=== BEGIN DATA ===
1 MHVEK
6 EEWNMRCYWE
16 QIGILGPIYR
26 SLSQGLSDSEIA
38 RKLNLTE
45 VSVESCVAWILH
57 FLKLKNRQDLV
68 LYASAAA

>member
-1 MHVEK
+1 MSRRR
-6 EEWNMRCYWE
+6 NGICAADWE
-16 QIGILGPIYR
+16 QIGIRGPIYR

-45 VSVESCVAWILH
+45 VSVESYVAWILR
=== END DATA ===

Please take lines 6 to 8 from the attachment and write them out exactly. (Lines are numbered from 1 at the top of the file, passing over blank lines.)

45 VSVESCVAWILH
57 FLKLKNRQDLV
68 LYASAAA